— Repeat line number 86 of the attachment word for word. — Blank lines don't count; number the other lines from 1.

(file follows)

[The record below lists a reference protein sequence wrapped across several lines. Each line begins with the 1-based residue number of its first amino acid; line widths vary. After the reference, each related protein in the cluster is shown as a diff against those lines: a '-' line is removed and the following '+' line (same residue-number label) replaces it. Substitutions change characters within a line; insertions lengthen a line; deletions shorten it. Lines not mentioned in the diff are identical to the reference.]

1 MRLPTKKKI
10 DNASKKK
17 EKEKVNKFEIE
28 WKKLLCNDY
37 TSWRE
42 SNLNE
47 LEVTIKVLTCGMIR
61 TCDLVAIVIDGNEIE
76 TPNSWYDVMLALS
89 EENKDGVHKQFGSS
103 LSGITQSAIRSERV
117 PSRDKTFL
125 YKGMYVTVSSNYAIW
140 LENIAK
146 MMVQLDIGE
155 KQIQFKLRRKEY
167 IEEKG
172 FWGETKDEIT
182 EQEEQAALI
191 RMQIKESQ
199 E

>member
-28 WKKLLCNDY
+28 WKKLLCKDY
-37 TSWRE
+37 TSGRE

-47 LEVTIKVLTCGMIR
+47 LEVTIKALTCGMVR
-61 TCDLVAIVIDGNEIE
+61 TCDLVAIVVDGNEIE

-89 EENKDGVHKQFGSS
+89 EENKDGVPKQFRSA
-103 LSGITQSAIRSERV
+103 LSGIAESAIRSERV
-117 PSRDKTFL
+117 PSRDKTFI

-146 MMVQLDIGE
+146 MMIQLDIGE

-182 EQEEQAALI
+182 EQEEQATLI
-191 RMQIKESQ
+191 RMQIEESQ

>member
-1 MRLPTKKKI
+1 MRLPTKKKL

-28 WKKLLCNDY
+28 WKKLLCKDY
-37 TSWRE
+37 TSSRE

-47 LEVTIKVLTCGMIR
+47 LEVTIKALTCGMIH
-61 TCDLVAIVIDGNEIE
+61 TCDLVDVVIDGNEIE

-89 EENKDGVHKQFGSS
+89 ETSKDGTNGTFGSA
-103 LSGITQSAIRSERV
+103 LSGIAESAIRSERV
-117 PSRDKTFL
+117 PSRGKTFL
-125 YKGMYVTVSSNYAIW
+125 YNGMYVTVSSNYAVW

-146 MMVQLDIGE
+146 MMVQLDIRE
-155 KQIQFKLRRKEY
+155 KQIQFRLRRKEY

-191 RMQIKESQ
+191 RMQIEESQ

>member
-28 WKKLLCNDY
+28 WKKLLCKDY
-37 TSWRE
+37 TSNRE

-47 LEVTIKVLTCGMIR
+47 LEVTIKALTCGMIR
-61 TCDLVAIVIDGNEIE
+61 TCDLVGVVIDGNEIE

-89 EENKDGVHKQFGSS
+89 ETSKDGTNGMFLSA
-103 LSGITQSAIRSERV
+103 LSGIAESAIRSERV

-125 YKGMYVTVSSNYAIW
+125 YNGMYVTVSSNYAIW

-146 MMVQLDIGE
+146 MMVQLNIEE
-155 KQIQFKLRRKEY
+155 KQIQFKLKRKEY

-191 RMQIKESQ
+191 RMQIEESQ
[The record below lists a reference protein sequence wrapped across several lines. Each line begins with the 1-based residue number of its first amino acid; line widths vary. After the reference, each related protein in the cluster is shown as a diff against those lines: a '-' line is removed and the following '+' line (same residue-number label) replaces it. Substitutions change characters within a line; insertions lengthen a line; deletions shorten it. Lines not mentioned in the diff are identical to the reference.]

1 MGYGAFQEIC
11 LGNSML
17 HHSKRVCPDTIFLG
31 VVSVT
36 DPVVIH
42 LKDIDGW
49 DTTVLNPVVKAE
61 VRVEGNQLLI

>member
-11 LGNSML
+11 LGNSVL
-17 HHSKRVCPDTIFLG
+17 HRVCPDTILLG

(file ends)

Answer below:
-155 KQIQFKLRRKEY